Skip to main content

Are you convinced about the need for business ethics? Give reasons for your answer.

Business ethics, being part of the larger social ethics, has always been affected by the ethics of the epoch. At different epochs of the world, people, especially the elites of the world, were blind to ethics and morality which were obviously unethical to the succeeding epoch. History of business, thus, is tainted by and through the history of slavery, history of colonialism, and later by the history of the cold war. The current discourse of business ethics is the ethical discourse of the post-colonialism and post-world wars. The need for business ethics in the current epoch began gaining attention since the 1970s. Historically, firms started highlighting their ethical stature since the late 1980s and early 1990s, as the world witnessed serious economic and natural disasters because of unethical business practices. The Bhopal disaster and the fall of Enron are instances of major disasters triggered by bad corporate ethics. It should be noted that the idea of business ethics caught the attention of academics, media and business firms by the end of the overt Cold War. Cold wars, seen through pages of history, were fought through and fought for American business firms abroad. Ideologically, promotion of firms owned by American nationals were presented as if they represented freedom, and local resistance against the excess of American firms were labelled as communist upraising sponsored by the Soviet Block. Further, even legitimate criticism against unethical practice of firms was presented as if it were infringement into the "freedom" of the entrepreneurs by activists backed by communist totalitarians This scuttled the discourse of business ethics both in media and academia. Overt violence by business firms has decreased to a great extent in the democratic and media affluent world of the day, though it has not ceased to exist. The war in Iraq is one recent examples of overt violence by corporations.

Comments

Popular posts from this blog

Case Study: A perfect competition

In 1997, over $700 billion purchases were charged on credit cards, and this total is increasing at a rate of over 10 per cent a year. At first glance, the credit card market would seem to be a rather concentrated industry. Visa, MasterCard and American Express are the most familiar names, and over 60 per cent of all charges are made using one of these three cards. But on closer examination, the industry seems to exhibit most characteristics of perfect competition. Consider first the size and distribution of buyers and sellers. Although Visa, Mastercard and American Express are the choices of the majority of consumers, these cards do not originate from just three firms. In fact, there are over six thousand enterprises (primarily banks and credit unions) in the US that offer charge cards to over 90 million credit card holders. One person's Visa card may have been issued by his company's credit union in Los Angeles, while a next door neighbour may have acquired hers from a Miami …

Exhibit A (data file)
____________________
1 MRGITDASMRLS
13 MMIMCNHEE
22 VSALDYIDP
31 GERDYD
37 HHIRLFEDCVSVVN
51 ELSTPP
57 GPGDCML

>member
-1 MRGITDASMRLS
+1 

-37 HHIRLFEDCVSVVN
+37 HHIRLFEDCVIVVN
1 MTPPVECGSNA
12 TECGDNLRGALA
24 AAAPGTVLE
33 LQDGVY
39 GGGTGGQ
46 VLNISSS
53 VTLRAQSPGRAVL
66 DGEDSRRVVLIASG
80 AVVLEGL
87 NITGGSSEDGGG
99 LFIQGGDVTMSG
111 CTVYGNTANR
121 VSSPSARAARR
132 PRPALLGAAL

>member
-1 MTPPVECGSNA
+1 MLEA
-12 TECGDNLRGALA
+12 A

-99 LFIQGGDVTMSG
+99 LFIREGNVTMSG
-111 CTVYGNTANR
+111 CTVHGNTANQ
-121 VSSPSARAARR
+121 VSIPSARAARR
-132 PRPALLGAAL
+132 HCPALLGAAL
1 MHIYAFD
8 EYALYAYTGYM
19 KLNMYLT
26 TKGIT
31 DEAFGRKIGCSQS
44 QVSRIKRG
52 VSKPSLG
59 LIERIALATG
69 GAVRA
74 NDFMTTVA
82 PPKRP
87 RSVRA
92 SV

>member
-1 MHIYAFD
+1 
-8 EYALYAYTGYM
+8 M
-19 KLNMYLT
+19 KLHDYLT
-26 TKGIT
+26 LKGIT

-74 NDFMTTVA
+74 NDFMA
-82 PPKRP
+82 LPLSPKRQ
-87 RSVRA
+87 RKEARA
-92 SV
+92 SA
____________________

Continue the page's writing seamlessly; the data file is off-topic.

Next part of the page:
What is the responsibility of business towards society? Why is social responsibility at a low pitch in India?

Responsibility of business towards society
A society consists of individuals, groups, organizations, families etc. They all are the members of the society. They interact with each other and are also dependent on each other in almost all activities. Thus, it has certain responsibilities towards society, which may be as follows:
to help the weaker and backward sections of the societyto preserve and promote social and cultural valuesto generate employmentto protect the environmentto conserve natural resources and wildlifeto promote sports and cultureto provide assistance in the field of developmental research on education, medical science, technology etc.
In other words, the responsibility of business towards society are:
Protection of environment.Better living conditions like housing, transport, canteen, crèches etc.Promotion of sports and culture.Opportunity for better career prospectsRegular supply of goods and servicesProper working conditions and welfare amenitiesGoods and services at…

Discuss the relationship between economics and management functions. How does the former contribute to the latter?

Economics and Management are ideal intellectual partners, each particularly fitted to strengthen and cross-fertilize the other. Economics provides the broader understanding of economic activity within which all organizations function; management in turn analyses the character and goals of that functioning. The management economics is often a subsection of the economic science and thus in broader sense a special form of the social, culture and Geisteswissenschaften. Like the economic science it is based in principle on the fact that most goods are limited and must by the participants be managed. It describes the economic functions of the enterprise within a national economy. In addition above all the optimal organization of the factors of production belongs apart from the company targets and the economical functions. In the broader sense also all households are enterprises.